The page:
Clinton aide tries to block release of deposition tape in email case

Clinton aide tries to block release of deposition tape in email case
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Lawyers for a former top aide to Hillary ClintonHillary Diane Rodham ClintonHillary Clinton slams Trump rally: 'The time has come again' to fight for democracy Trump blasts minority Democrats, rally crowd chants 'send her back' The Memo: Democrats debate Trump response – 'Being righteous and losing sucks' MORE filed a motion on Wednesday asking a federal court to bar a conservative watchdog group from releasing a videotape of her upcoming deposition as part of a lawsuit related to Clinton’s use of a private email server while secretary of State.

The aide, Cheryl Mills, “supports the release of the written transcript of her deposition to the public,” her lawyers wrote in a filing on Wednesday. “But no additional public interest would be served by the publication of the audiovisual recording.”

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The lawyers said they "are concerned that snippets or soundbites of the deposition may be publicized in a way that exploits Ms. Mills’ image and voice in an unfair and misleading manner.”

“Judicial Watch should not be allowed to manipulate Ms. Mills’ testimony, and invade her personal privacy, to advance a partisan agenda that should have nothing to do with this litigation,” they said.

The court afternoon filing comes as part of a Freedom of Information Act lawsuit launched by Judicial Watch, a watchdog group. Judicial Watch has claimed that Clinton and her top aides may have thwarted federal recordkeeping laws and have been granted permission to interview multiple officials under oath.

Earlier this month, lawyers for the organization began conducting those depositions.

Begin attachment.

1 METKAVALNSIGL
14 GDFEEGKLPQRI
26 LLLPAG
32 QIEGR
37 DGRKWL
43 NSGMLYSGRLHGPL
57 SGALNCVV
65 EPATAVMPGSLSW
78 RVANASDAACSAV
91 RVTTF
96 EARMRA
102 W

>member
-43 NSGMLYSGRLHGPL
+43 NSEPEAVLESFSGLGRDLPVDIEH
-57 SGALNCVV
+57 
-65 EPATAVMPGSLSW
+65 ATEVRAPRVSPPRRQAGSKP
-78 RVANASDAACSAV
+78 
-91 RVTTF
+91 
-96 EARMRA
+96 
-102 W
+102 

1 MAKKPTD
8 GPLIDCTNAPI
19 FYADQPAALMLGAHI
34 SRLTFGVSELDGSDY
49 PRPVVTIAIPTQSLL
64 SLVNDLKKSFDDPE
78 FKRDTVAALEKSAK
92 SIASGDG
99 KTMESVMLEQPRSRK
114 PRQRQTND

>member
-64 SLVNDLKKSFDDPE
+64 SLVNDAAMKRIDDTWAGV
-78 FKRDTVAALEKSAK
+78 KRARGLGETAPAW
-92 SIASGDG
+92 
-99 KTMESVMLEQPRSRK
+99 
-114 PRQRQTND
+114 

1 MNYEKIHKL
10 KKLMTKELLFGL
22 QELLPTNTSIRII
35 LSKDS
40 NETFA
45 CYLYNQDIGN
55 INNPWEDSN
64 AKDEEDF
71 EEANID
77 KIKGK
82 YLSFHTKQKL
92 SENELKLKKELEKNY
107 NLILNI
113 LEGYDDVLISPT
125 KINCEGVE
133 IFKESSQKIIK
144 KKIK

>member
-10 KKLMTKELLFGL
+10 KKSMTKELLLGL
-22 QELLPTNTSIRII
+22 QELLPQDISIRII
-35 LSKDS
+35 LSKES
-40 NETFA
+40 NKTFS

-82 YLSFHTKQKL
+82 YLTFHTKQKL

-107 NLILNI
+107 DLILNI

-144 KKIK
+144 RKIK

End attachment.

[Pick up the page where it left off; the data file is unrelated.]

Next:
Mills, Clinton’s former chief of staff, is scheduled to be deposed on Friday in a session that could last as long as seven hours.

Lawyers for Mills said in their Wednesday filing that Judicial Watch had “refused” to agree not to publicize any portion of the video from the deposition.

“That refusal raises a serious concern that Judicial Watch plans to use the recording of Ms. Mills’ deposition, and exploit her image and words, as part of a partisan attack against Secretary Clinton and her presidential campaign,” the lawyers claimed, citing Judicial Watch’s “long-standing antagonism” to Clinton.

Judge Emmet Sullivan gave Judicial Watch and the State Department — the two parties involved in the case — until Thursday to file their responses.

The Judicial Watch lawsuit is one of several avenues through which public scrutiny is mounting on Clinton and her email arrangement.

Earlier on Wednesday, the State Department’s inspector general sent to Capitol Hill a report criticizing Clinton and other State Department officials for poor record-keeping practices. The report claimed that Clinton’s use of the server violated department rules.